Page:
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In 2018, the Saint Paul Area Synod released "Stories of the Synod," a 24-page stewardship booklet detailing the synod's work. The stories inside are just a glimpse of the work that Mission Support makes possible. One of those stories, below, tells of how the Bega Kwa Bega Ambassador program keeps companions close.
Bega Kwa Bega is the name given to the Saint Paul Area Synod’s companionship with the Iringa Diocese of the Evangelical Lutheran Church in Tanzania. Meaning “shoulder to shoulder” in Swahili, Bega Kwa Bega (BKB) is supported by three pillars: prayer, presence, and projects. While it isn’t too difficult to pray for our companions and support their projects from afar, the presence piece is more difficult. “Minnesota and Tanzania are almost half a world apart,” says Jo Whiting. “It is time-consuming and expensive to travel between them.” To help bridge some of this difference, Jo became an Ambassador.
The Bega Kwa Bega Ambassador program was established to help strengthen the 70 companion congregation relationships that make up Bega Kwa Bega. As part of the Ambassador program, volunteers go to the Iringa Diocese for 6-8 weeks at a time. There, they visit congregations and share greetings and updates from their American companions. In addition to sharing, Ambassadors also collect messages, photos, and prayers to bring back to the American companions. “Along with the exchange of information and prayer requests and news, we can describe the smiles and joys and successes and challenges and even sorrows and disappointments that we observe and experience because we are able to be there in person,” Jo says.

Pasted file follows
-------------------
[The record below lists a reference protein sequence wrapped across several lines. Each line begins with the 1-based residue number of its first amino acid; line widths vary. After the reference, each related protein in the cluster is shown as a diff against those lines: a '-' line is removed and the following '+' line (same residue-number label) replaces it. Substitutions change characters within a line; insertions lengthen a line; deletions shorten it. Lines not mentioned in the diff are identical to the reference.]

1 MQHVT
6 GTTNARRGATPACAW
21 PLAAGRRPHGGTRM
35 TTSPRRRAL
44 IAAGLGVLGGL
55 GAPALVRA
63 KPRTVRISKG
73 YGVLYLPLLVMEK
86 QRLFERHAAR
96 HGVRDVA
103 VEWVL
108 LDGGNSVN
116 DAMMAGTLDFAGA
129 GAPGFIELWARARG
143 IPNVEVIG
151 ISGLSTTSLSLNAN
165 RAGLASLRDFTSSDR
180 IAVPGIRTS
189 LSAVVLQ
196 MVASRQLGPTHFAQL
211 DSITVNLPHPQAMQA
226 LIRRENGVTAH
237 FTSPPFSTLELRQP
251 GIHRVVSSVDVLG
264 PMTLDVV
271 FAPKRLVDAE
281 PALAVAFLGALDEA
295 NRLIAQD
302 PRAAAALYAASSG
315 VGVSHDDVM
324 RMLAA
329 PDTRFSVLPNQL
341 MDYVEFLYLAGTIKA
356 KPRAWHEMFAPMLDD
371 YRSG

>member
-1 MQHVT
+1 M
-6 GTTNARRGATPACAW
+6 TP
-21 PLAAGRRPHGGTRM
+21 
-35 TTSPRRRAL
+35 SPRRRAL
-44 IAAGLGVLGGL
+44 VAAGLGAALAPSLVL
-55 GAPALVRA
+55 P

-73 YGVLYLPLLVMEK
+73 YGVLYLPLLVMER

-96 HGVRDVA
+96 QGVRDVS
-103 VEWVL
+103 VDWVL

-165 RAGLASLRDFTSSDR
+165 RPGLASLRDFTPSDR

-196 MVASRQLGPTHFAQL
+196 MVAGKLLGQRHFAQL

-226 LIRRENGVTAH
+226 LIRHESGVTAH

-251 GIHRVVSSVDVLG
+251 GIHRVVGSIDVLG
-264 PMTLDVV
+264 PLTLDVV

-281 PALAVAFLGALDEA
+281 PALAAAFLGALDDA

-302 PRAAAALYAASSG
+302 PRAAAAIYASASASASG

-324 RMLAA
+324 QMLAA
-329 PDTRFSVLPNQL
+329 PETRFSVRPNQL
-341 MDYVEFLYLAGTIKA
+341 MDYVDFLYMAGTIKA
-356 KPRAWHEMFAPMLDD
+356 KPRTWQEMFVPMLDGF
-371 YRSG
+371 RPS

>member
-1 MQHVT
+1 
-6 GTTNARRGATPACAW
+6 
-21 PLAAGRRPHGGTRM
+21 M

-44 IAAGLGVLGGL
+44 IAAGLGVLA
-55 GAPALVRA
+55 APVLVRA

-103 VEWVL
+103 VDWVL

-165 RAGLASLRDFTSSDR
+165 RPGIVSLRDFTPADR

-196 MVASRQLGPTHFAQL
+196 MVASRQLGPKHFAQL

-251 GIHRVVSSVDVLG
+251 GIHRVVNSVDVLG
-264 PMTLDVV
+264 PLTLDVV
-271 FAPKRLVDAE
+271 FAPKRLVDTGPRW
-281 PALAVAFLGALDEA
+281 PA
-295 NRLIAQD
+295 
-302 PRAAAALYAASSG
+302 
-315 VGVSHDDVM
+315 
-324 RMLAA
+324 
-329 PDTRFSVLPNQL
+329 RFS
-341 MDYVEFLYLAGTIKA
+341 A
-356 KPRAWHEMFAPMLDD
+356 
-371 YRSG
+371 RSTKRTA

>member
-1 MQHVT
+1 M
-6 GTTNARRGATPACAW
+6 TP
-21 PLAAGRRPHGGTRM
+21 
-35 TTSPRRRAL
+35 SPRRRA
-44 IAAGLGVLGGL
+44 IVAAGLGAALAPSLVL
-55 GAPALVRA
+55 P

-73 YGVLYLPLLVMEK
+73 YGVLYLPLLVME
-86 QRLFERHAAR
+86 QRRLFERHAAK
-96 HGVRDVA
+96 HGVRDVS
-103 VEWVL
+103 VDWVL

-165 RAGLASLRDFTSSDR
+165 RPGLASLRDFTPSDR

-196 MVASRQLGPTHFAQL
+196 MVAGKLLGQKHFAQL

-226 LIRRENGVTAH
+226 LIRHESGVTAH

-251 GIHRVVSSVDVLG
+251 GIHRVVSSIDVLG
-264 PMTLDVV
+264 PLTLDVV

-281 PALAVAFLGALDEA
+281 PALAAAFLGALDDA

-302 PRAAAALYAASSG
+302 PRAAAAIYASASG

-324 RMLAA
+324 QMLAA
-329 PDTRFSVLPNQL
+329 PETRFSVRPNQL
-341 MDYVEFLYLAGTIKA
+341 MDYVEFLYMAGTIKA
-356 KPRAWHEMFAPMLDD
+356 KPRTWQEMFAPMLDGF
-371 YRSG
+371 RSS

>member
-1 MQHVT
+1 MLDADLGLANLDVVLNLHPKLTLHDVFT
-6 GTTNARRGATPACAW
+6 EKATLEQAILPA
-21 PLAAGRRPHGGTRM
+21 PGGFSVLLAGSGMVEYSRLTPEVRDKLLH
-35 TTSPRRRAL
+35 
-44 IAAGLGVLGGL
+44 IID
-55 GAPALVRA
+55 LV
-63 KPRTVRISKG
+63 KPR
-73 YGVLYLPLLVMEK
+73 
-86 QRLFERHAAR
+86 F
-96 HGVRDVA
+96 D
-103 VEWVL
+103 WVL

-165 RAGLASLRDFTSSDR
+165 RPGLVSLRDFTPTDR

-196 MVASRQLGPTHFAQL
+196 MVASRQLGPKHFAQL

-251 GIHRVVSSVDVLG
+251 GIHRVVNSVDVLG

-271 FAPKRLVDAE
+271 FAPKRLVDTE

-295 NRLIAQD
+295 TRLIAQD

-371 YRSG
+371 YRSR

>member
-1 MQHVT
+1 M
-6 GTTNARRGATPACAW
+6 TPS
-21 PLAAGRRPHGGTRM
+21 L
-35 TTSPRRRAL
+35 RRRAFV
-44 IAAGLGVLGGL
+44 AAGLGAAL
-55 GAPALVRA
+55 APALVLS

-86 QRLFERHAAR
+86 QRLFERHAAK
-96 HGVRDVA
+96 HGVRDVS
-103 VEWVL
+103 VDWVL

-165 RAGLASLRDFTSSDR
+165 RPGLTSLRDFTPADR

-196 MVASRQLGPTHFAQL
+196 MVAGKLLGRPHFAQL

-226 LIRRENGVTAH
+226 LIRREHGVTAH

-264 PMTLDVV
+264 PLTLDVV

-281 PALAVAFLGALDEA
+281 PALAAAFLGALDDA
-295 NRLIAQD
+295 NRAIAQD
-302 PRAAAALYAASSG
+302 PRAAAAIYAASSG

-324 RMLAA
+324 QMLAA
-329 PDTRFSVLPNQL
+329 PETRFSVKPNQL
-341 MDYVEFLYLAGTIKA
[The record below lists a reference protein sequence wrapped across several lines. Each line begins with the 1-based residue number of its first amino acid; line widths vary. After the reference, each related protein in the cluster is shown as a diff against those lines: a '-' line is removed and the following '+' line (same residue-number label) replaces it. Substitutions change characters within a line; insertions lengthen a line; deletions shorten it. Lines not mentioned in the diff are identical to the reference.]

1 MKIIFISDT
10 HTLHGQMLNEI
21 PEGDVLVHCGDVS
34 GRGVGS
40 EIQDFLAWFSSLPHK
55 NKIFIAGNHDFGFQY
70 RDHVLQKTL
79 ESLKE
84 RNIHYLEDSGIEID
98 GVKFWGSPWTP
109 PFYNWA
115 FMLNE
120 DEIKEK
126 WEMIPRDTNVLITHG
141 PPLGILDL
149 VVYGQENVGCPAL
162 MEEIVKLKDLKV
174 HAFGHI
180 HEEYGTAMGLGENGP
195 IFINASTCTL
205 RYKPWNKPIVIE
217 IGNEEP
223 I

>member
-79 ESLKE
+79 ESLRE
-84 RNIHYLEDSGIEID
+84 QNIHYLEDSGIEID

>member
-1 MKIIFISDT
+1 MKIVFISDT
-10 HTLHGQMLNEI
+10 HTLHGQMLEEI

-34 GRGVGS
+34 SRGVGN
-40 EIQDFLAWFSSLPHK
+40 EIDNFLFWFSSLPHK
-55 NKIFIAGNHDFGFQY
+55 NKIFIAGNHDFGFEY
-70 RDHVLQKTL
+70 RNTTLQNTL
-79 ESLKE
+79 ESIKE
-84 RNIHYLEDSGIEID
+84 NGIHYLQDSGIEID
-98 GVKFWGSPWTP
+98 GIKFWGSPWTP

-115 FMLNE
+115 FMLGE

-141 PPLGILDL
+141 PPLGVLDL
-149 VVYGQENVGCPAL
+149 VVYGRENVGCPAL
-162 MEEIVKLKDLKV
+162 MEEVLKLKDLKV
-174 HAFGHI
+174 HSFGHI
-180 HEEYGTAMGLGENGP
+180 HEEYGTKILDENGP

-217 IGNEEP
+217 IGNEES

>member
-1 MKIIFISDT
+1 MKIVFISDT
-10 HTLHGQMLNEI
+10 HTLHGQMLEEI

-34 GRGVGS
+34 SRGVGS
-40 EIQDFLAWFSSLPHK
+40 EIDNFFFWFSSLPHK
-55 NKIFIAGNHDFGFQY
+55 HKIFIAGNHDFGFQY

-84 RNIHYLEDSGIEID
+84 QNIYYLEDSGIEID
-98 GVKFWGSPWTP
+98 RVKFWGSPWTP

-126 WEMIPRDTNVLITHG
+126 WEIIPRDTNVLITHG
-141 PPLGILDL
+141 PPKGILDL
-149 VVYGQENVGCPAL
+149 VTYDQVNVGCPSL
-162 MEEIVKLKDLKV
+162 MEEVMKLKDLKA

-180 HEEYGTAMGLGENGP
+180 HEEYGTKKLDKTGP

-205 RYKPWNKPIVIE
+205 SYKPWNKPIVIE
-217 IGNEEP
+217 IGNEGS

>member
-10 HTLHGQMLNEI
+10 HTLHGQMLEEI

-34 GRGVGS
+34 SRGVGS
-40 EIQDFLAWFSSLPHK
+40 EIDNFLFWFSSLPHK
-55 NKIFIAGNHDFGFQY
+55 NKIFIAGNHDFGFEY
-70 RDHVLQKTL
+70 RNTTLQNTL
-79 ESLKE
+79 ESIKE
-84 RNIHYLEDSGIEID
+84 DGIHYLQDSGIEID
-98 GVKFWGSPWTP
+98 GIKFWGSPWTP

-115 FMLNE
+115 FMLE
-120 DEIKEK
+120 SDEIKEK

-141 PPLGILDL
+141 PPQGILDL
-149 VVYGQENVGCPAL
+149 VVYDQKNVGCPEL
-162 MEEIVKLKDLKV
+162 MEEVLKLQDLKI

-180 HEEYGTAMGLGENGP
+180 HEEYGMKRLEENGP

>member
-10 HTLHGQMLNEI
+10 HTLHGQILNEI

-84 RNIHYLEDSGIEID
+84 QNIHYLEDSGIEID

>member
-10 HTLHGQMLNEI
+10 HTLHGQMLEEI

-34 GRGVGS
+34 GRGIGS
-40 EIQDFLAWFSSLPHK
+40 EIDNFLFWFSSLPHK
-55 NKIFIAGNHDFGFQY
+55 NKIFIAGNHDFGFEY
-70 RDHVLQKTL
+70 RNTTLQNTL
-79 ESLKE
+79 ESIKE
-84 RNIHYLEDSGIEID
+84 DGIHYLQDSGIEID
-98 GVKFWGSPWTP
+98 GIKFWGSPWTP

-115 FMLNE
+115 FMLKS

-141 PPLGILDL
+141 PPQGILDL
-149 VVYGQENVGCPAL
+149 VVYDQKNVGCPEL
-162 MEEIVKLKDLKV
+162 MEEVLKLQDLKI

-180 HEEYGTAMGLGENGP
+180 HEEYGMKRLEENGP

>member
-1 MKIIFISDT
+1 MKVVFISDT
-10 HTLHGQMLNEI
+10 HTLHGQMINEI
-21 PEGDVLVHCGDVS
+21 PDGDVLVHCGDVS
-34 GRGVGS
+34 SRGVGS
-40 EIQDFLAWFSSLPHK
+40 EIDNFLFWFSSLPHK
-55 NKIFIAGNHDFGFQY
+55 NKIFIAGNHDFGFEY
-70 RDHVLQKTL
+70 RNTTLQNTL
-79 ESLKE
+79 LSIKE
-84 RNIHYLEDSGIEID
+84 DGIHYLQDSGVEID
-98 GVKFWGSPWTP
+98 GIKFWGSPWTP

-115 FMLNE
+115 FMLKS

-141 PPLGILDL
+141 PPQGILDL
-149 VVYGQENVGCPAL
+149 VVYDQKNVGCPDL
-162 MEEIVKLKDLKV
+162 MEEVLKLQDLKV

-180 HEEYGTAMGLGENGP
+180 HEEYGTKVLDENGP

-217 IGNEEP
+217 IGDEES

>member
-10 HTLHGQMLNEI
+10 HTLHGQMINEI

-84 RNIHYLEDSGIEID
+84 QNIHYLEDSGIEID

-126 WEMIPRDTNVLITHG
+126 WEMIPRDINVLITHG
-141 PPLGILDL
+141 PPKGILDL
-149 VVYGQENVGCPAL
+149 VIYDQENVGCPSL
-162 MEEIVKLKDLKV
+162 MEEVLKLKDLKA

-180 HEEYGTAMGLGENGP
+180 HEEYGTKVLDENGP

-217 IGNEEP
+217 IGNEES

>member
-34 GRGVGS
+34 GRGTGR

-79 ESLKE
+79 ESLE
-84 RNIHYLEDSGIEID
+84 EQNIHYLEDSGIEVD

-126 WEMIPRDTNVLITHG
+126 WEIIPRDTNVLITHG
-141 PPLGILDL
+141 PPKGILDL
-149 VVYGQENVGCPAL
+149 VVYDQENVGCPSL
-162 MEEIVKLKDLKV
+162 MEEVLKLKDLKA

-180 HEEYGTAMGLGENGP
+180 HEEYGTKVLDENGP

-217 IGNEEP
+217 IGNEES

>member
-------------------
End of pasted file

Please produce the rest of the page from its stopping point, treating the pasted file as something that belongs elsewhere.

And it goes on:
Companion relationships between Saint Paul Area Synod churches and the Iringa Diocese congregations are defined by the values of accompaniment. With both partners working together, they pray for one another, offer support for one another, and mutually empower one another. As Jo brings well wishes and updates to churches in Iringa, she completes the circle by bringing back similar news and greetings to the American partner church.
“It is a challenge to express the love, passion, and relationship to the U.S. congregation, but hopefully they get a flavor of Tanzanian love we try to bring back,” Bo Skillman says of his time as an Ambassador. “Each relationship is so unique and personal. As an Ambassador, we see different ways congregations and parishes unite and encourage each other. We see how it helps partners living in such different situations grow spiritually and compassionately.”
As Bega Kwa Bega grows, and more churches find companions in one another, the reach of the Ambassador program grows, too. “It is incredibly easy,” says Russ Hilliard, an Ambassador. “Simply say yes, and provide the Ambassadors with something – a letter, a picture, a memento that we can carry with us on the visit. We then hope that our written report back to St. Paul is enlightening and meaningful.”
“Every opportunity for presence in the physical sense is important, and enriches the relationship,” Russ concludes.
As we fill in these physical gaps that keep us apart, so too do we fill in these places with love and a rich sense of living out the Gospel as one church, together in the world.
Churches are encouraged to share the content of these stories in their congregations. Any re-print should include: Saint Paul Area Synod, www.spas-elca.org. To request printed copies of the booklet, please call 651.224.4313. A PDF of the booklet is also available here.